See the review of the Pentax 645D in Medium Format.
David P writes:
I concur with your wish to see a fixed lens 56x56mm MF digital camera though it seems unlikely to happen, if only because demand would probably be low. However it set me thinking about the 18 months during which I owned a Pentax 645D system.
I sold the Pentax and its lenses - for reasons too tedious to go into - in favour of a Nikon D800 (I was already a very long time Nikon user). What struck me immediately and forcibly on using the 36mp D800 was how greatly inferior it was in IQ terms to the 40mp 645D. I had expected a slight difference in IQ but the Nikon was simply not on the same planet as the Pentax. Not only that, but the Pentax flattered the user - it was EASY to shoot images with superb IQ, whereas the Nikon was extremely difficult to get the best out of. That is, it wasn't hard to get pleasing images out of the D800, but very difficult to get image-files which were significantly better than those from the 12mp D700, my other FF camera-body.
It seemed as if the old divide in quality between 35mm (FX) and MF cameras still existed in exactly the same manner and degree (as in the days of film), in spite of pixel-count etc. Except at high ISOs, the Pentax trumped the Nikon in every way, in spite of the Nikon's sensor being a couple of generations later and presumably more sophisticated.
I wonder if this difference is something you have noted, and what you think the most likely reasons are for its existence.
Congratulations on the continuing high quality of your site; one of only two "must-view" sites on the entire internet, imho.
DIGLLOYD: The Pentax 645D does not have an anti-aliasing filter on its 40-megapixel 4:3 CCD, so the appropriate comparison is with the D800E, though the D800 model is the same except for necessary sharpening differences.
The 40-megapixel CCD sensor in the 645D is terrific, no doubt there. And admittedly a CCD image has a certain appeal over CMOS from what I can see, the Leica M9 vs M240 being the most notable case. It’s a real difference in style and I can see that some shooters would really respond to it (I did).
There is also a style difference that results from the format: the longer focal length. And also the aspect ratio. But with a 44 X 33mm sensor, this difference is not pronounced.
And I have to offer a caveat: I never did have a chance to shoot the D800E and the Pentax 645D at the same time; I had the Nikon D3x at the time.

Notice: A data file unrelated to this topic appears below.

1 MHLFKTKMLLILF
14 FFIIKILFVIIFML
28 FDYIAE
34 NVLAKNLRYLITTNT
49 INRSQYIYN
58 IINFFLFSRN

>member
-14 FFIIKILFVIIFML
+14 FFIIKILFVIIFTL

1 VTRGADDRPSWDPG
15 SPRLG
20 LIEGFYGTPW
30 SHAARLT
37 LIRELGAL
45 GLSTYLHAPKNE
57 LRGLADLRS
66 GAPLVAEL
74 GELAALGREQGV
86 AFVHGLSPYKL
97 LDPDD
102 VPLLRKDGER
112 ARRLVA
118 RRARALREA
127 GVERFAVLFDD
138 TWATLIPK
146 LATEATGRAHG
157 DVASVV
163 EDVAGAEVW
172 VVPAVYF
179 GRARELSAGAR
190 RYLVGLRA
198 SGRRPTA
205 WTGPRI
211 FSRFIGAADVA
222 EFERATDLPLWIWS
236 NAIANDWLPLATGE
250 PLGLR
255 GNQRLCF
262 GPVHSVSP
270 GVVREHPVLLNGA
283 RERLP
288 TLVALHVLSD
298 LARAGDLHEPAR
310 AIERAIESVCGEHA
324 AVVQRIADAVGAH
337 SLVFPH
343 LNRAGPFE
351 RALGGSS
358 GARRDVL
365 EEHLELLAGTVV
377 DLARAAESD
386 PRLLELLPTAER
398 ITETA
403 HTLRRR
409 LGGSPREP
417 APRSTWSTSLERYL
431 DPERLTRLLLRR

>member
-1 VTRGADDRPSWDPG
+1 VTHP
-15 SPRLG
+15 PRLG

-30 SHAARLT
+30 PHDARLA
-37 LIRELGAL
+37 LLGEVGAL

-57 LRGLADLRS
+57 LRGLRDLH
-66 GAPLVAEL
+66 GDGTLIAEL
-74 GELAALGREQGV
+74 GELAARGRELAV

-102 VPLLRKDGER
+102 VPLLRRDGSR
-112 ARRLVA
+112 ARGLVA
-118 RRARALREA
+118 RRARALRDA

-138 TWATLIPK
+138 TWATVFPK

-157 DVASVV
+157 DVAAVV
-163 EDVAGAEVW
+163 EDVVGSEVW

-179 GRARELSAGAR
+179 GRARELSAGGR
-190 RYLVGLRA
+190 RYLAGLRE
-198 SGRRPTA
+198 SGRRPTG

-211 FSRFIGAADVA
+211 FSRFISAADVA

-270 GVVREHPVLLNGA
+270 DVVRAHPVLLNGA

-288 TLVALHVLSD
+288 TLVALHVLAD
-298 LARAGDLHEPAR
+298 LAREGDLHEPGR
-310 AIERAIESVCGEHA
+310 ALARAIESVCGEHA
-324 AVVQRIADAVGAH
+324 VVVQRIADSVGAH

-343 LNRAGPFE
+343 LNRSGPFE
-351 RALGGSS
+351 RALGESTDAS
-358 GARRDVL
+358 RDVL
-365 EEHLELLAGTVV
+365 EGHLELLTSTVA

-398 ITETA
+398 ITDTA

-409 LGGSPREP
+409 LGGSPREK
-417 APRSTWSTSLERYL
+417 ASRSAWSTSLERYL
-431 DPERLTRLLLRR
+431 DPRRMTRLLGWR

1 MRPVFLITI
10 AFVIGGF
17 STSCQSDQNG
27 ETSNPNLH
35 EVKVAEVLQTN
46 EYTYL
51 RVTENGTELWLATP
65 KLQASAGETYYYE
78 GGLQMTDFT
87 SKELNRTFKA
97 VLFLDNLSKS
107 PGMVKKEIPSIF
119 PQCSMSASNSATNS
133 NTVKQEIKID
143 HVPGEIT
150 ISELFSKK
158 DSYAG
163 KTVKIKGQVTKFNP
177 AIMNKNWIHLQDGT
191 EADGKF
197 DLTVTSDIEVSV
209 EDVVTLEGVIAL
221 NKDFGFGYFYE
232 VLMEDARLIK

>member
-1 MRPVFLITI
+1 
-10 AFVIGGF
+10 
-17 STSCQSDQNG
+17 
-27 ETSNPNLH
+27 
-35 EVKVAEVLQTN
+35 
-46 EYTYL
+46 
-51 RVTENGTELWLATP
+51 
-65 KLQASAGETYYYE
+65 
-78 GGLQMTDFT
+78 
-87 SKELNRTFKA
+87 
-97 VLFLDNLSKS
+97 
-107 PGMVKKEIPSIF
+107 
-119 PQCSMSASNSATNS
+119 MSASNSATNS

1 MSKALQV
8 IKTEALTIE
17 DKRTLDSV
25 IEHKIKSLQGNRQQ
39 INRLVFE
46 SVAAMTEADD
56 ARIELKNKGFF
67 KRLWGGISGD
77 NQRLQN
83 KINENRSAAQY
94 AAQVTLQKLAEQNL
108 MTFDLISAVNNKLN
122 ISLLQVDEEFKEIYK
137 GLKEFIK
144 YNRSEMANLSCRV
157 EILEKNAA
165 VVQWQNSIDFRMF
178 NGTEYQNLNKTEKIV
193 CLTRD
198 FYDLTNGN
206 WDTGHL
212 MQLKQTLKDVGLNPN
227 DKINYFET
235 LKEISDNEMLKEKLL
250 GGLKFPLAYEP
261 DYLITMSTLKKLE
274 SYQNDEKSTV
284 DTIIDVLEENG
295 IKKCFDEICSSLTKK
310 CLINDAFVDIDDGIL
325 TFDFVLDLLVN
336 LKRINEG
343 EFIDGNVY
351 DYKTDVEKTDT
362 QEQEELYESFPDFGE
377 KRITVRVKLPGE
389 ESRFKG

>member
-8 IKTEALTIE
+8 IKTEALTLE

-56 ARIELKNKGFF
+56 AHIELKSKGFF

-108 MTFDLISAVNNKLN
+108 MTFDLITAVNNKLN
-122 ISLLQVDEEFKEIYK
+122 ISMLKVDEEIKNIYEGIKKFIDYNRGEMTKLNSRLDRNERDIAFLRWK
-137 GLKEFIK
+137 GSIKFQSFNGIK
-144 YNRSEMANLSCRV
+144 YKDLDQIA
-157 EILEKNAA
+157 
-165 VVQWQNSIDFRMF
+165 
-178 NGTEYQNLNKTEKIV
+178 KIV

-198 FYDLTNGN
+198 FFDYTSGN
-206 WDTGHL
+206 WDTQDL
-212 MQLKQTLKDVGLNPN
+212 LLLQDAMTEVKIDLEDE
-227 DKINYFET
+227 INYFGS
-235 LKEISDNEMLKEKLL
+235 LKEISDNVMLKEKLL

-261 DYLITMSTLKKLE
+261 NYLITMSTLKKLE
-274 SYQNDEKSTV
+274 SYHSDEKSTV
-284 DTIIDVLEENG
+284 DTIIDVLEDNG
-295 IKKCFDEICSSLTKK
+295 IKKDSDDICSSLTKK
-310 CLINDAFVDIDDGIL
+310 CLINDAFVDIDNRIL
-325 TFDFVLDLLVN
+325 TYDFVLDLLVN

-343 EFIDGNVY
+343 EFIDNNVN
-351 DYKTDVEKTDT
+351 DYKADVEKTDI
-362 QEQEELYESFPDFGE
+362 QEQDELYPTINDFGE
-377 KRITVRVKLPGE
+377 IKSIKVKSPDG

“very difficult to get image-files which were significantly better than those from the 12mp D700, my other FF camera-body” means to me that something in the equation was an issue (lenses, technique, focus errors, post processing, etc).
But I have a hard time agreeing with the “not on the same planet” statement. The D800 has a wider dynamic range and better color accuracy and with top glass and sharpening produces 1st class images. Most of the Pentax lenses were disappointing, not even in the same league as Leica S glass, and lacking the sparkle I enjoy from my Zeiss glass.
David P responds:
"Not on the same planet" was an exaggeration and therefore unfair to the D800
I'll stick to my guns, however, in saying it can be a difficult camera to get the best out of; but having recently purchased the Zeiss 21 and the Sigma 35/1.4 I do see what a difference top-quality glass can make.
My Nikon lenses were probably not all of the first rank. And when still unsure of the D800's capabilities, I did eventually do some careful side-by-side tests with the D700 which showed that the D800 had better colour, contrast and detail. In the real world I still sometimes find those improvements to be elusive.
DIGLLOYD: Top glass is essential with the D800. To see what it can really do, the Zeiss 135mm f/2 APO-Sonnar is instructive. The Sigma 35/1.4 is a good choice as is the Zeiss 21/2.8 Distagon, though in truth most all wide angles of any brand really need improvement to fully exploit the D800/D800E. But the Pentax 645D has similar limitations.